unflinching heat and watching smoulders

of a past meeting with present

Synchronizing well like water on

bridge sides streaming unhindered

yesterdays flowing into today

firing cracks of an already parched bottom.

In its brevity, one has to admire the creativity involved in composing the poem. At face value, one could glaringly see how the first three lines are tailed by an isolated line and how the sequence is repeated in a way that enjambment is well pronounced. The metaphor of “water… flowing” and later “firing” existing “cracks of an already parched bottom” evokes an unfamiliar yet interesting imagery. This goes to say that if the base of bottom of a building is faulty then the entire building will be faulty and it corresponds with the parabolic “house on the sand” in the Bible. I suppose the poet is not advocating for split of the country but to quench the fire of the present, one would need to first dig down to the burning bottom and put out the fire or renegotiate the terms of the country’s purported unity.

The next few poems that follow bear witness to the poet’s disenchantment with the country’s socio-political situation. Some of them include: ‘Going Away Gently’, ‘Growing a Wilderness in the Place We Love’, ‘Harmattan Tells Our Story’s, ‘Solution Seeker’, ‘ ‘Tones of Derangement’, ‘Does God Forbid’, ‘With Pleasure’, and ‘Camping’. The poem ‘Camping’ particularly speaks of the absence of underlying ideologies in political parties in Nigeria which enables party stalwarts to freely migrate from one political party to another. This ugly trend of mass decamping or mass defection is being manifested again in the face of the coming general elections in 2023, which is bad for a country’s democracy. The poet captures this thought succinctly in the first two stanzas of ‘(De)camping’:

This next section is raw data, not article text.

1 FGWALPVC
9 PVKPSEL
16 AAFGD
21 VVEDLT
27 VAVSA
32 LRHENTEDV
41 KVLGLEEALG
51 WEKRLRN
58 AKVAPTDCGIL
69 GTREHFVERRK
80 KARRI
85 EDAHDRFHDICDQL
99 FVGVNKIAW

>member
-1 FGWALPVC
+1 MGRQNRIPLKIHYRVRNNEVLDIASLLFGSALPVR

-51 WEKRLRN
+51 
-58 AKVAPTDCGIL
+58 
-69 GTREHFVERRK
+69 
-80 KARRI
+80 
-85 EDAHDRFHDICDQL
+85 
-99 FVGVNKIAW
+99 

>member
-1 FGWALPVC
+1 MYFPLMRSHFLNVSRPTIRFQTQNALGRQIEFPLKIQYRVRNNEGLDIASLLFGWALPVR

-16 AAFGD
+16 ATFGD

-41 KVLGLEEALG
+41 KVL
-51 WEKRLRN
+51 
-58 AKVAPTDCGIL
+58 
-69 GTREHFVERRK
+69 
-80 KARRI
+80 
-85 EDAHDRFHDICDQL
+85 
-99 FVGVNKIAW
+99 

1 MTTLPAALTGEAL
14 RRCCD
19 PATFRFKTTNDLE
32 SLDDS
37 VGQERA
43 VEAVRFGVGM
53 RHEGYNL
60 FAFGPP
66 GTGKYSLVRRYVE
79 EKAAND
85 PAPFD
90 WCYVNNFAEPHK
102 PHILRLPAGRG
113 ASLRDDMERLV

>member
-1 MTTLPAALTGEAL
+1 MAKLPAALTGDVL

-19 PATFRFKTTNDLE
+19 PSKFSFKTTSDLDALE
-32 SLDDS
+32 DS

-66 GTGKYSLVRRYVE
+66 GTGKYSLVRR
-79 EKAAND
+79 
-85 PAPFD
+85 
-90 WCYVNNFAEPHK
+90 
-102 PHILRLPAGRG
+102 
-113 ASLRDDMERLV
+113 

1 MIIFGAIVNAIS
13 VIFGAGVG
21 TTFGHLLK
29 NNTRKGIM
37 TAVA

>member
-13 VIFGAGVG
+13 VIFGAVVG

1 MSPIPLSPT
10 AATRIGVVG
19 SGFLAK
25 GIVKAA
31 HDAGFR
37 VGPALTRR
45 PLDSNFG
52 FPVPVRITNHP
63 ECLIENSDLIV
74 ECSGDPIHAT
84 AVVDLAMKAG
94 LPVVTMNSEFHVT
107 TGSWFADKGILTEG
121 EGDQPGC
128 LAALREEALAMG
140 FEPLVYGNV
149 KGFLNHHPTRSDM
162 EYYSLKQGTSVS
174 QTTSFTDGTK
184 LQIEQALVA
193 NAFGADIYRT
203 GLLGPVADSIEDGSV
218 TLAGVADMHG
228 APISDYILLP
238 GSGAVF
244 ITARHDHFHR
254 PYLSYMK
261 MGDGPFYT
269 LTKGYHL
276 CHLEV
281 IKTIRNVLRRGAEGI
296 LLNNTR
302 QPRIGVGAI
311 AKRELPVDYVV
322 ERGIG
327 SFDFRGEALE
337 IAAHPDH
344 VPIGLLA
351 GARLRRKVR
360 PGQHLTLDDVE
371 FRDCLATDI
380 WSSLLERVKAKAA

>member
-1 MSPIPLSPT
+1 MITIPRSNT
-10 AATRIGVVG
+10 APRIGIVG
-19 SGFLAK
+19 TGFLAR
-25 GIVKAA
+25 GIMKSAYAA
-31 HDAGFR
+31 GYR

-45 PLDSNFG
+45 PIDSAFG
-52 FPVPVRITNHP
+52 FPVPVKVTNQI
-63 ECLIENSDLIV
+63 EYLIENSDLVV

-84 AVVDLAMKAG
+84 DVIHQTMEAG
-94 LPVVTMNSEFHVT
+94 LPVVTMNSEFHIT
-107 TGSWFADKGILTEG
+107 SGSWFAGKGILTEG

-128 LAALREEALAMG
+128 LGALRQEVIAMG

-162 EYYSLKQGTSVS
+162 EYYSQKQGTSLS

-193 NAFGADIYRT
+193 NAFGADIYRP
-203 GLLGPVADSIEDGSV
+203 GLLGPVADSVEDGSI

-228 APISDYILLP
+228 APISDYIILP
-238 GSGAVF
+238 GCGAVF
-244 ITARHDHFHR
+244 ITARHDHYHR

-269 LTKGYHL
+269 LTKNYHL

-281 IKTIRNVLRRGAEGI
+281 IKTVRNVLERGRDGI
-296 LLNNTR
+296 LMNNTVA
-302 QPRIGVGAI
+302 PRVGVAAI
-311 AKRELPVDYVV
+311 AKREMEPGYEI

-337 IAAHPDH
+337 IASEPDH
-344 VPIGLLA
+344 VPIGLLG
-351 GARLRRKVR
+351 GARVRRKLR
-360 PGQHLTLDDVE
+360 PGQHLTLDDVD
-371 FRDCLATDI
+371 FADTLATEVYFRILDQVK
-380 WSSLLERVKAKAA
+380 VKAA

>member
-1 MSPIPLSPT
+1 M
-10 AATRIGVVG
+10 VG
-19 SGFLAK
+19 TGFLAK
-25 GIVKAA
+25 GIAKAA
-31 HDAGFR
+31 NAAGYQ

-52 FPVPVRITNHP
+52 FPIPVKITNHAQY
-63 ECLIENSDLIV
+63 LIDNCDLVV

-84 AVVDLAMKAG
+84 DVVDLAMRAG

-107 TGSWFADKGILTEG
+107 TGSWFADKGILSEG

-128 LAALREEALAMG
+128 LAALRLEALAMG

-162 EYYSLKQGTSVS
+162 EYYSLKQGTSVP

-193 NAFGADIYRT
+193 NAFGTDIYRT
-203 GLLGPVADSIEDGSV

They are:

brothers in ambitious despair

here or there only

when a place of acceptance

and unflinching reception flowers

forget the symbol and the hues

deep the anthem says the same

na the same people

a mixture of shady things

The succeeding lines of the poem express the convenience of decamping since the motive is always greed and survival. The injection of Pidgin English on line 7 of the poem adds colour to the poem while also situating it properly in the Nigerian society.

Religious hypocrisy and extremism, ethnic bigotry, discrimination, gender-based violence, heartbreaks, mental trauma, promiscuity, transience of fame, and the nature of marital relationships, are but some of the myriad topical concerns expressed through some of the poems in the collection, ‘Burning Bottom’. Such poems include: ‘The Colour of Devotion, ‘On the Wings of Devotion’, ‘Kith or Kin?’ ‘Cash or Kind’, ‘Runs’, ‘Flawed’,  ‘Trauma’, ‘Somewhere in Memory’, ‘Inside Fame’, ‘Just Swagger’, ‘About us’, ‘Talking About Together’, among other poems.

Some of the poems appear private yet still manage to express intense sexual experience or perhaps it is just my perception. Those two poems stand side-by-side on pages 52 and 53 of the text under the titles, ‘For Waiting Long’ and ‘A Welcome for First Rain’.

Rarely do Nigerian writers focus on the environment although we must admit that writers like Niyi Osundare, Tanure Ojaide and Helon Habila portray levels of environmental degradation found in Nigerian societies. However, Nwiyi’s poem, ‘Nowadays’ brings out attention to the cause and effect of environmental destruction and the imperative of protecting it. Consider the first two and the last two lines of the poem:

Nowadays the wind is vexed

refusing to cool only, its wings run wild

. . .

flapped leftovers of shaved forests

all paled from overuse, wind’s portrait is left behind.

The poet’s choice of concise words is deliberate as she obviously wants her readers to interact with the poems without resorting to dictionaries or footnotes. Her de-emphasis of punctuation marks, especially the use of capital letters is also worthy of note and that does not impede the grasping of the poems. Somehow, the poet leaves her reader yearning for more. Dr. Nwiyi’s ‘Burning Bottom’ is Nigeria’s story, with all of its nuances, at a glance.

Yadok, a teacher, lives and writes in Pankshin, Plateau State.

Continue Reading